A favorite in Campania, Setaro’s paccheri is a pasta with a colorful past. Its name comes from the Neapolitan word for "slap," for the noise that happens when the cooked pasta is mixed with sauce, but that’s only the second most interesting thing about it: This may be the only pasta ever to have been involved in an international smuggling conspiracy!
In the 1600s, the king of Prussia was desperate to boost his country’s garlic industry, which was small and weak compared to its robust Italian neighbors. He banned the import of Italian garlic in an attempt to force his subjects to buy the local stuff, but crafty Campanians discovered that the extra-wide tubes of paccheri were the perfect place to stash garlic cloves. They carried the contraband cloves over the border tucked into their pasta, getting rich while keeping the Prussian people stocked with ultra-pungent Italian garlic.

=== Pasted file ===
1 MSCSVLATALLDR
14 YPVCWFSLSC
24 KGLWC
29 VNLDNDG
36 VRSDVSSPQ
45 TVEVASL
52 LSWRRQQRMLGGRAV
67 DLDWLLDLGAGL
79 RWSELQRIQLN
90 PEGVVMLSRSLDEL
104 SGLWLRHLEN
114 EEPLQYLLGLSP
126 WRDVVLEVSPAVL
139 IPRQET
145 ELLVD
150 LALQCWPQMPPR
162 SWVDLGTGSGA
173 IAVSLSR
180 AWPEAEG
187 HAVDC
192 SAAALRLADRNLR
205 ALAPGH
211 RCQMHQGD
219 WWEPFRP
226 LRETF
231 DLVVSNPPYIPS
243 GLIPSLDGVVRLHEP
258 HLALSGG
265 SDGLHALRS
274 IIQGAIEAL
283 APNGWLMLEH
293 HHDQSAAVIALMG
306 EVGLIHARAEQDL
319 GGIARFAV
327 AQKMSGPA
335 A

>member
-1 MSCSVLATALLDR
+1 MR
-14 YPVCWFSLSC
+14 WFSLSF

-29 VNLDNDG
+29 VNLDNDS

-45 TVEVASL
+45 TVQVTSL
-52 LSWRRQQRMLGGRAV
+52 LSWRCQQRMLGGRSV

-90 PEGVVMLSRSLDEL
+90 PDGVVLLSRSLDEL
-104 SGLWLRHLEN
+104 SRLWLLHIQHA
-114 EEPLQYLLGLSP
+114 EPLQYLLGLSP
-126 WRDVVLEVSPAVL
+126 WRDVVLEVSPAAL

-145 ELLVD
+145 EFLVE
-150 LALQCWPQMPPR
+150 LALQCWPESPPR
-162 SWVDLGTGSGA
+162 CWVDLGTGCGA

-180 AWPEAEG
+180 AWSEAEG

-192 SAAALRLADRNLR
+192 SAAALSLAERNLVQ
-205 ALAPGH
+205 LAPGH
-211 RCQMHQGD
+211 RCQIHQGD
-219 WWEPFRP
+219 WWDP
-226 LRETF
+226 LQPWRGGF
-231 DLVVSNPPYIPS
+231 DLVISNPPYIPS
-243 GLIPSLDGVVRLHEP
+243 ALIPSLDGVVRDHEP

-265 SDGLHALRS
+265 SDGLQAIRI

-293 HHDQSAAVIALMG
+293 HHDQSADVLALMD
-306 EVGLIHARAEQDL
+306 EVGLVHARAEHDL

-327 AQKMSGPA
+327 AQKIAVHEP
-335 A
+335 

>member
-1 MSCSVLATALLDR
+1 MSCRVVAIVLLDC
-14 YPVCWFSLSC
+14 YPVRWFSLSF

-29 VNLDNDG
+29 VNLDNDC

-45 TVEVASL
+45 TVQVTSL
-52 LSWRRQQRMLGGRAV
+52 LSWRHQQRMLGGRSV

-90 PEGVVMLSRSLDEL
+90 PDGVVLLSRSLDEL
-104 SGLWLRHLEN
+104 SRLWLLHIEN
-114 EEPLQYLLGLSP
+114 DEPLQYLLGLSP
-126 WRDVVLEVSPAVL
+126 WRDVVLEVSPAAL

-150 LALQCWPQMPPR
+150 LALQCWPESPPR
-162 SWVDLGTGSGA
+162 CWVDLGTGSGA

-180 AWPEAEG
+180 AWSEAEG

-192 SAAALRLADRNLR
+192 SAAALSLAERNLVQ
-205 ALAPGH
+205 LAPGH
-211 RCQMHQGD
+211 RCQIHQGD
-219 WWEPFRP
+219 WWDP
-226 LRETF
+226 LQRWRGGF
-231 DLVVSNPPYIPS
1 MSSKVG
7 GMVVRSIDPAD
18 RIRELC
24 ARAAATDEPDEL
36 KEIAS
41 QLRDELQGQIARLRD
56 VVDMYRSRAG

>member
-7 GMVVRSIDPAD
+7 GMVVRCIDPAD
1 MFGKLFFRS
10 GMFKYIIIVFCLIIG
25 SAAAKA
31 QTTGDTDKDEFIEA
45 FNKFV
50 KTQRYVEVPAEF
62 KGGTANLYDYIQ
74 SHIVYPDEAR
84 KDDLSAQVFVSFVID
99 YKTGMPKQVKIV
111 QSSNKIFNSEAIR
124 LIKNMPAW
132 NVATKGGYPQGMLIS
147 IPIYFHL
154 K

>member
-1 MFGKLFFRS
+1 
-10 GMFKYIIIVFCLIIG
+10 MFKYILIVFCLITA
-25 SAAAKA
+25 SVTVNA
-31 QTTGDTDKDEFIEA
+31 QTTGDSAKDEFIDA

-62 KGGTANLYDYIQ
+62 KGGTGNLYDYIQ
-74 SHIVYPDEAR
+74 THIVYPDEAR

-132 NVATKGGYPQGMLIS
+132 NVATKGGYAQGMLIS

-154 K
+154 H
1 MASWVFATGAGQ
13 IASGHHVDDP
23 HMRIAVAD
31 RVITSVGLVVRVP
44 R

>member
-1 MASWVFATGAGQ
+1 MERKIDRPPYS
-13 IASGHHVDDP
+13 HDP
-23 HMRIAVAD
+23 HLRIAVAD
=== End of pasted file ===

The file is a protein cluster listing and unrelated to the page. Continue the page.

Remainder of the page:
Since 1939, the Setaro family have been making pasta on a winding street in Torre Annunziata in Naples. Their factory is on the same street, in fact, where Giada's grandfather once made his own pasta! The semolina flour they use is minimally processed, creating a more flavorful pasta than those commonly found in the U.S. The company air-dries its pasta in the cool, salt-tinged breezes that blow in through wild rosemary bushes from the Mediterranean coast, a practice that makes for a delightfully chewy finished product.